7. An integrated circuit including at least one epitaxial tub biased to a reference potential and housing at least one region whose potential, in at least one operating mode, exceeds the reference potential, and a bias structure for biasing the epitaxial tub comprising a first transistor and a second transistor, each having a first terminal, a second terminal, and a control terminal, the first terminal of the first transistor being biased to the reference potential, the first terminal of the second transistor being connected to the at least one region, the control terminals being connected to each other and the second terminals of the first and second transistors being connected to each other and to the epitaxial tub.
8. The integrated circuit of claim 7, further comprising a P-type substrate, and at least first, second, third, and fourth N-type epitaxial tubs mutually separated by a number of P-type isolation regions, the first epitaxial tub housing the at least one region, the second epitaxial tub housing the first transistor, the third epitaxial tub housing the second transistor, and the fourth epitaxial tub housing a resistive element connected in series between the second terminals of the first and second transistors, the second terminal of the second transistor being connected to the first epitaxial tub by a metal connection extending over the epitaxial tubs.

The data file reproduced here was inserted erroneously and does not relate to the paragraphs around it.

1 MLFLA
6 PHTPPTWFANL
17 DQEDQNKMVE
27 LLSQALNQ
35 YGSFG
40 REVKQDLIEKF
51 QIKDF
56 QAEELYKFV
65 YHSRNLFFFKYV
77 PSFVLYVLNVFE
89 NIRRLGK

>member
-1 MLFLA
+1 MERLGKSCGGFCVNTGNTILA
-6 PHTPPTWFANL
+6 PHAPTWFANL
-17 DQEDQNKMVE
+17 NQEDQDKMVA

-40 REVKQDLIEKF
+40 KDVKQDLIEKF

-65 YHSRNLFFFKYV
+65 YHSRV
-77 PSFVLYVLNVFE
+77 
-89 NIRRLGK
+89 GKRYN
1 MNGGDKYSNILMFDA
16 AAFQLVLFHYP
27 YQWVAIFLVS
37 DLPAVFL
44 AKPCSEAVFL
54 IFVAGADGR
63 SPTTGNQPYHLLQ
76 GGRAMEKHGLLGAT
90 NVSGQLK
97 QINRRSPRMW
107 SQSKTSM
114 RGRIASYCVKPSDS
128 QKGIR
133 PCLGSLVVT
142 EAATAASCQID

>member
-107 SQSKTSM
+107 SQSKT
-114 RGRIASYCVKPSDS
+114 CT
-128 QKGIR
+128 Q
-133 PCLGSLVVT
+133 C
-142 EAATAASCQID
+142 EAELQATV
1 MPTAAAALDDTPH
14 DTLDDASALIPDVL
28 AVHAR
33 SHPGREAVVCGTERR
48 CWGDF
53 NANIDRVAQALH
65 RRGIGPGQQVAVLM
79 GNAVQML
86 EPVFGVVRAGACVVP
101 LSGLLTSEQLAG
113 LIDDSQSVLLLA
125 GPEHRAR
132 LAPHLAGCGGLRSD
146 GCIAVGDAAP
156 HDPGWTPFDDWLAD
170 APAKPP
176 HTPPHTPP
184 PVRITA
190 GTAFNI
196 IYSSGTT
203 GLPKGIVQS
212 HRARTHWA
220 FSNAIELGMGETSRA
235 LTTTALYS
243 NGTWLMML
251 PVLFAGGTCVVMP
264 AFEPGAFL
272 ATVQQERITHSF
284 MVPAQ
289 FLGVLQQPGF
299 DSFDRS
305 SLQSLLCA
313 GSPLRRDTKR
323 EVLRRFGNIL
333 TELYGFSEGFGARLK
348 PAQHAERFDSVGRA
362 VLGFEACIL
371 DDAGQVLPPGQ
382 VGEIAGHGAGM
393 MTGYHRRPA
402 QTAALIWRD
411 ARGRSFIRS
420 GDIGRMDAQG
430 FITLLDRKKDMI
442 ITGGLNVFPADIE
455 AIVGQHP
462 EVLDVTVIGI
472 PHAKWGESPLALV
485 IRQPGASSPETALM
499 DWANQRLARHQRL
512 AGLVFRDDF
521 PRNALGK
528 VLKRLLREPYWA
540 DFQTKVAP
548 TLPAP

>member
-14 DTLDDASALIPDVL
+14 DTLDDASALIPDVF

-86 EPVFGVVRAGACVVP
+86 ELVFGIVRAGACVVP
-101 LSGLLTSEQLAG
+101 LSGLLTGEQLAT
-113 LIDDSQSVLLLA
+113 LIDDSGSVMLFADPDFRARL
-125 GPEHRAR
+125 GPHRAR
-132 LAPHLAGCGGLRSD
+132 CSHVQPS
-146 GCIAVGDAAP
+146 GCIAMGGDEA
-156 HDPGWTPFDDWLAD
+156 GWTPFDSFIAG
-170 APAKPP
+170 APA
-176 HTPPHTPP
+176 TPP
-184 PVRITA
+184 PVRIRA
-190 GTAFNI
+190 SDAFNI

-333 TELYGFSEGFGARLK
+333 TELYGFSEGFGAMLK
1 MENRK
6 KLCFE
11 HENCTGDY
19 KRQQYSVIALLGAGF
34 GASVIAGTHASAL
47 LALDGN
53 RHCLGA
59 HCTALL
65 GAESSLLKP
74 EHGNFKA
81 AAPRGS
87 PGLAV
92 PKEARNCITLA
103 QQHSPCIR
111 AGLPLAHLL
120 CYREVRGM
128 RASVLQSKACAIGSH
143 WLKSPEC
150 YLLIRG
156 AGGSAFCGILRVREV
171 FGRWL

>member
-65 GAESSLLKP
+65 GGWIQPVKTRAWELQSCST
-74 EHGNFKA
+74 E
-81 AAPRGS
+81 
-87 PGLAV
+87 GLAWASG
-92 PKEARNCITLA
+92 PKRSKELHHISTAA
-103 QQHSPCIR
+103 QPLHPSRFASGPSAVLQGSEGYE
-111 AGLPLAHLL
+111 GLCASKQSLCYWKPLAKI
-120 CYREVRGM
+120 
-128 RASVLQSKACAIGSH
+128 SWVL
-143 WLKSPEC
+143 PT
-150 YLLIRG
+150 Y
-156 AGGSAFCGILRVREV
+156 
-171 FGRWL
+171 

9. The integrated circuit of claim 8, wherein the first and second transistors are lateral bipolar transistors.
10. An epitaxial tub bias structure for an integrated circuit, comprising:
at least one epitaxial tub coupled to and biased by a supply voltage, the epitaxial tub having at least one region capable of having a voltage greater than the supply voltage;
a first electronic switch, coupled between the supply voltage and the epitaxial tub, that is switched on when the voltage of the at least one region is not greater than the supply voltage and switched off when the voltage of the at least one region is greater than the supply voltage; and
a second electronic switch, coupled between the at least one region and the epitaxial tub, that is switched off when the voltage of the at least one region is not greater than the supply voltage and switched on when the voltage of the at least one region is greater than the supply voltage, so as to maintain a voltage of the epitaxial tub substantially equal to a voltage of the at least one region.
11. The epitaxial tub bias structure of claim 10, further comprising a resistive element coupled between the first and second electronic switches.
12. The epitaxial tub bias structure of claim 11, further comprising a current source coupled to and biasing the first and second electronic switches.
13. The epitaxial tub bias structure of claim 12, wherein at least one of the first and second electronic switches is a bipolar transistor.
14. The epitaxial tub bias structure of claim 13, wherein the first and second electronic switches are bipolar transistors.
15. The epitaxial tub bias structure of claim 14, wherein the bipolar transistors are PNP transistors.
16. The epitaxial tub bias structure of claim 15, wherein the PNP transistors are lateral PNP transistors.
17. The epitaxial tub bias structure of claim 16, wherein the lateral PNP transistors include a collector, an emitter, and a base and wherein the current source is coupled to the base of each transistor.